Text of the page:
Franklin Hata, comfortably retired from his medical supply business, reflects on his life--a life that spans several continents, three cultures (ethnic Korean brought up in Japan and emigrating in adulthood to the U.S.), service as a medic in World War II (in the Imperial Army of Japan), adoptive fatherhood, and a fizzled out romance with a well-to-do suburban Caucasian widow. At first out of place in the wealthy New York suburb where he settled, Hata has worked hard to achieve acceptance there, taking pains to fit in, creating no disturbances, never complaining, even when provoked by thoughtless schoolchildren or narrow minded adults.

The major disappointment of his adult life has been his tempestuous relationship with his adopted mixed-race daughter, Sunny, who left his home to live on her own when only a teenager. Even failed parenthood, however, has been absorbed by Hata. For although Hata claims that he had always wished to "pass through with something more than a life of gestures," (299) in fact he has labored to maintain equilibrium with a carefully designed "gesture life" of daily routine and superficial social niceties.

In the idleness of retirement and the solitude of his large, empty Tudor home, disturbing memories impinge on these routines and force a re-evaluation of his life and his relationship with the estranged Sunny. As a young medic during World War II, Hata had undergone an emotional and moral crisis when he fell in love with one of the Korean "comfort women" brought into his care in the Japanese army camp (in Burma) to which he was assigned. In the midst of rape and murder, Hata had to make choices, and these choices he can no longer justify to himself.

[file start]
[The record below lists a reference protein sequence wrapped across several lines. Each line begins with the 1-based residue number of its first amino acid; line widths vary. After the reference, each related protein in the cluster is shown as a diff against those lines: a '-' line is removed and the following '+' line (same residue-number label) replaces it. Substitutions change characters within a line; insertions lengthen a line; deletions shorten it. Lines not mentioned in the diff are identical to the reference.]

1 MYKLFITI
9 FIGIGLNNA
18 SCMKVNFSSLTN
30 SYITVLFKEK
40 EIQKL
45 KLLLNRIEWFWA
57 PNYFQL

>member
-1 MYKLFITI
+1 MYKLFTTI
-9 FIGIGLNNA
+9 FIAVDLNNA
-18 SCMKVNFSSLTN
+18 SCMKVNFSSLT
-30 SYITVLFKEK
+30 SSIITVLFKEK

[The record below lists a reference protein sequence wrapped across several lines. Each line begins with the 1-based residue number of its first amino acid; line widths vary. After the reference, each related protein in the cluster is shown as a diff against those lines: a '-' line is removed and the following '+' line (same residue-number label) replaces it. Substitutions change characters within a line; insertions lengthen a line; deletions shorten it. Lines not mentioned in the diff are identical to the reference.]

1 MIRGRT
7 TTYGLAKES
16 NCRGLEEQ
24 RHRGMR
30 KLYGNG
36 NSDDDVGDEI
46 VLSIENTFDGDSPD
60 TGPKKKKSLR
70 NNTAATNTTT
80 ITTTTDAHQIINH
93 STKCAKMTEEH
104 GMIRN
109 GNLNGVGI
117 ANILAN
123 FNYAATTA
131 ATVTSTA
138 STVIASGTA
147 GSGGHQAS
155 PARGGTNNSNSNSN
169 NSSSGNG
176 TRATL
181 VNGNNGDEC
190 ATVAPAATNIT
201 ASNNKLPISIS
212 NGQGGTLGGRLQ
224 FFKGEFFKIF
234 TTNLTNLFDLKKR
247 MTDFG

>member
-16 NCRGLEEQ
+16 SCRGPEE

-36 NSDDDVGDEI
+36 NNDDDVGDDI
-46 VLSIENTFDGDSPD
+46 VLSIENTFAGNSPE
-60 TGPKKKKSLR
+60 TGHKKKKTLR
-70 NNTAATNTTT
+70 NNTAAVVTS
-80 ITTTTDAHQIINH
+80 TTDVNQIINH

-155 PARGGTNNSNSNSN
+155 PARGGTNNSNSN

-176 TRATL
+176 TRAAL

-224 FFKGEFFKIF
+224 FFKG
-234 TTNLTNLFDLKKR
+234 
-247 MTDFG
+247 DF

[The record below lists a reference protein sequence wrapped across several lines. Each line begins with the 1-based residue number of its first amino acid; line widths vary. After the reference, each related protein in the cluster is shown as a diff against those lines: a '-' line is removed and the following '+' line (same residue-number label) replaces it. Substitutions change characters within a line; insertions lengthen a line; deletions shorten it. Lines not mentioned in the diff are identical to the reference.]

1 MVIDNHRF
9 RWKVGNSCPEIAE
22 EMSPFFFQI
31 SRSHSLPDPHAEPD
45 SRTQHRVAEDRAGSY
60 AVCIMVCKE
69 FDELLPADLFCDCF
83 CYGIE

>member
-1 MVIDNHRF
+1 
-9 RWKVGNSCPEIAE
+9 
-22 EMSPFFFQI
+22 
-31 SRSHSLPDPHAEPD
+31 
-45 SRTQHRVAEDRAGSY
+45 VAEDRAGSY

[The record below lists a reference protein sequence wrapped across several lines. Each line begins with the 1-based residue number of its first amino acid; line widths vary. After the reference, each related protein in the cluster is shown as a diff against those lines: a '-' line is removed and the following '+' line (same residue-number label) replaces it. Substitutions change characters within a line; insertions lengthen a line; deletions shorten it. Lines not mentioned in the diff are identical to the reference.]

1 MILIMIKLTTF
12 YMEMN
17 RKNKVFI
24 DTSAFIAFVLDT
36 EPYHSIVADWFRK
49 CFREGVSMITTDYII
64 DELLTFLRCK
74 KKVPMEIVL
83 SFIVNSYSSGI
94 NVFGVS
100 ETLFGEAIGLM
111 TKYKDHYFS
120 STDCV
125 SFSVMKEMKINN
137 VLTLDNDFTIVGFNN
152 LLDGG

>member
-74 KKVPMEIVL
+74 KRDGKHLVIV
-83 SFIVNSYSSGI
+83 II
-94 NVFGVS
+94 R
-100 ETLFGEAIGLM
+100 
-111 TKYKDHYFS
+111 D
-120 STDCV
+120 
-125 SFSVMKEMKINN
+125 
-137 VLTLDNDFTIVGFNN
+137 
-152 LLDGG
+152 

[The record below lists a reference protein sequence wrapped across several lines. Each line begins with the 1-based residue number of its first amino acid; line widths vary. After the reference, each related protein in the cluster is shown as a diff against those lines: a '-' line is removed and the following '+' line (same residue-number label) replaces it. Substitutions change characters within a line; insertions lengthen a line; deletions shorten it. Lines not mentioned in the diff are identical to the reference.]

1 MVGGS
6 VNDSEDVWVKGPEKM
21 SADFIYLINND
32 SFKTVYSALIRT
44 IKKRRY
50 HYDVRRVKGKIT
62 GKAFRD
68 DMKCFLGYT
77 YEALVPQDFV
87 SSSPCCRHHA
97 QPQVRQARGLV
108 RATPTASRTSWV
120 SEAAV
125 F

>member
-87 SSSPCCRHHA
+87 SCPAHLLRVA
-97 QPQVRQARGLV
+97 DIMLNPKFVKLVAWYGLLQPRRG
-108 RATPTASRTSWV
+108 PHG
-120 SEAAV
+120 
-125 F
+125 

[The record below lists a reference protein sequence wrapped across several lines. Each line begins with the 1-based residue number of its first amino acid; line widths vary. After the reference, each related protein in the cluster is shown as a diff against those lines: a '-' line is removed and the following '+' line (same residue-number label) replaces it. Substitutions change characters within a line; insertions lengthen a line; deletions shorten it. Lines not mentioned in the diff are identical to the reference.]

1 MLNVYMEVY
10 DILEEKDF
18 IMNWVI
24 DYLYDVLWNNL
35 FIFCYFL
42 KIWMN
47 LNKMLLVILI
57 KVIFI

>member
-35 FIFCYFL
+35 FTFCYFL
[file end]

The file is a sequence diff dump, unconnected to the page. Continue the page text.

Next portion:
Further, he comes to understand that his relationship with his daughter has been colored by those long ago events. "In a way, it was a kind of ignoring that I did, an avoidance of her as Sunny -- difficult, rash, angry Sunny -- which I masked with a typical performance of consensus building and subtle pressure, which always is the difficult work of attempting to harmonize one's life and the lives of those whom one cherishes." (284)


This complex exquisitely written novel concerns both cultural/racial exile and universal experiences of emotional exile. It raises numerous human and moral issues: how the need for acceptance generates a pressure to conform that may ultimately be dehumanizing; how the brutality of war creates enormous moral dilemmas, where the horrors experienced and the decisions that are made may destroy the capacity to make emotional attachments; how parent-child relationships are inevitably affected by past trauma. The relationship of father and daughter is beautifully drawn and depicts powerfully how self-destructive and yet brave a troubled adolescent can be.

From its retrospective stance the novel can ask moral questions with the benefit of hindsight, yet it confronts us with the need to address those same questions in the here and now. Interestingly, the protagonist, Hata, is known locally as "Doc" and although he never tries to pass himself off as a physician, this pseudo-doctor designation is emblematic of the facade which is his life. It is metaphor also for the imperfect moral choices that Hata makes. In the end, Hata's willingness to let the past surface and disturb the present is what redeems him and allows him to re-establish emotional connections.


Penguin Putnam: Riverhead

Place Published

New York



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